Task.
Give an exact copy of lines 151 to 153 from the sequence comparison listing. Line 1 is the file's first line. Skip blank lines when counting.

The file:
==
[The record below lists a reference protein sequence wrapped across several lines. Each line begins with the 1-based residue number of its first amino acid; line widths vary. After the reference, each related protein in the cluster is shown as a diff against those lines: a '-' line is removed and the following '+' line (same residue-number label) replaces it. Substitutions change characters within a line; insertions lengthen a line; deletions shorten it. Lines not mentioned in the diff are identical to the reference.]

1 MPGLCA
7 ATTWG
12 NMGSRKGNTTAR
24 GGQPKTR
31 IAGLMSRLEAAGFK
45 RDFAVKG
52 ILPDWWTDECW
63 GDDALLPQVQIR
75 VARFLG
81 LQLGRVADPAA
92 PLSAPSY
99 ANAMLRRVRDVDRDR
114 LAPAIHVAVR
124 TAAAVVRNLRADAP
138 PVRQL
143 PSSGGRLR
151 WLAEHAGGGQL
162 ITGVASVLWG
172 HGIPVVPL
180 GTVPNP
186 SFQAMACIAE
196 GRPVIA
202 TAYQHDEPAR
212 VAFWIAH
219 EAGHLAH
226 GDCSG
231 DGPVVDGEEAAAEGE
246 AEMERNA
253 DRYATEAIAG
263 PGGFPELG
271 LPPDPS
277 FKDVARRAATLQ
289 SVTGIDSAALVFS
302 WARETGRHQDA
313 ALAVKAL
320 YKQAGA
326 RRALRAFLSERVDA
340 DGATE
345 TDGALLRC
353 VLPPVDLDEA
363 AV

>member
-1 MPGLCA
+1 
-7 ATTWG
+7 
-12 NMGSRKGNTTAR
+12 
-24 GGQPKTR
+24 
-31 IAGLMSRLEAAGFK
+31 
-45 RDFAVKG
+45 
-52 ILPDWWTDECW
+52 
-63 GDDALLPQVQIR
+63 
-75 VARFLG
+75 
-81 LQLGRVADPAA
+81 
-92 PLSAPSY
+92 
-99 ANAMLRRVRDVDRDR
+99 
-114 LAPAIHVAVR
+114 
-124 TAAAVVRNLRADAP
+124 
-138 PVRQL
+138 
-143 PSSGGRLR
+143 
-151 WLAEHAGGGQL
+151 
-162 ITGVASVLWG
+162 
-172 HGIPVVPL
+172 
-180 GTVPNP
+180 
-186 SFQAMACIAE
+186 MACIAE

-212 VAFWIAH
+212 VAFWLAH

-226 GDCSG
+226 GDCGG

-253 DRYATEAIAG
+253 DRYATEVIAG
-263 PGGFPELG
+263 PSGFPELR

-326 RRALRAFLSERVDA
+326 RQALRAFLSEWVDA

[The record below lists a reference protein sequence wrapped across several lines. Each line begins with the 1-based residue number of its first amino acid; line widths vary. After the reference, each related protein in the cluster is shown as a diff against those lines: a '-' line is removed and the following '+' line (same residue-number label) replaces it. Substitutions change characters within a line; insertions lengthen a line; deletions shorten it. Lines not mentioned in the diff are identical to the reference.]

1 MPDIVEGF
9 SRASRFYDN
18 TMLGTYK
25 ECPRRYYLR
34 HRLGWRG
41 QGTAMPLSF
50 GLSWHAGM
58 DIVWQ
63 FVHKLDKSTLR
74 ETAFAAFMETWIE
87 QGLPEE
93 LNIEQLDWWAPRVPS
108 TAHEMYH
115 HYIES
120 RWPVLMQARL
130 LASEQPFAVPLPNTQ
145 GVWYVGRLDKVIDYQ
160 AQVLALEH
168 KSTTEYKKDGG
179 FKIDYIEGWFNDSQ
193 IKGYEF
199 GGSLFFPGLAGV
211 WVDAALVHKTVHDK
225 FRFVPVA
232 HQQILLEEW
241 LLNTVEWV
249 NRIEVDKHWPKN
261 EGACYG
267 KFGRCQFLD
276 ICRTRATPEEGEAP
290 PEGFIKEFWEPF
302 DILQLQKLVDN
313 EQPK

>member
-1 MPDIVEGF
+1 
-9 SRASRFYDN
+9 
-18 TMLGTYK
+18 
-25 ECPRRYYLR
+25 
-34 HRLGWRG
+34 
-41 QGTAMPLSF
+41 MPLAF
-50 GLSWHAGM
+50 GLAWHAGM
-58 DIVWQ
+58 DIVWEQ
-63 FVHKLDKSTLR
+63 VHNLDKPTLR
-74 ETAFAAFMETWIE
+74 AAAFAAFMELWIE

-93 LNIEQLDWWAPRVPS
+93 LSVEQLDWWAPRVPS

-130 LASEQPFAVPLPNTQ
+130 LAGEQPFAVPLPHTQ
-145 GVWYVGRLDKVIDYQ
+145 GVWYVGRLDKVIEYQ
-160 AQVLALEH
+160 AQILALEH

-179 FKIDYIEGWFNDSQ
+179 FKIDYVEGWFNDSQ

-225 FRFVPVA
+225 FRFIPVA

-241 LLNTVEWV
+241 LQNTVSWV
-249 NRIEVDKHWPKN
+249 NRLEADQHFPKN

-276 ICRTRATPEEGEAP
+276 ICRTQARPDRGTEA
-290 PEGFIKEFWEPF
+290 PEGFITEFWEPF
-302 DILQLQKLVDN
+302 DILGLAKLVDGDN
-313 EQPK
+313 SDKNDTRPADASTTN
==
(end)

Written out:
-93 LNIEQLDWWAPRVPS
+93 LSVEQLDWWAPRVPS

-130 LASEQPFAVPLPNTQ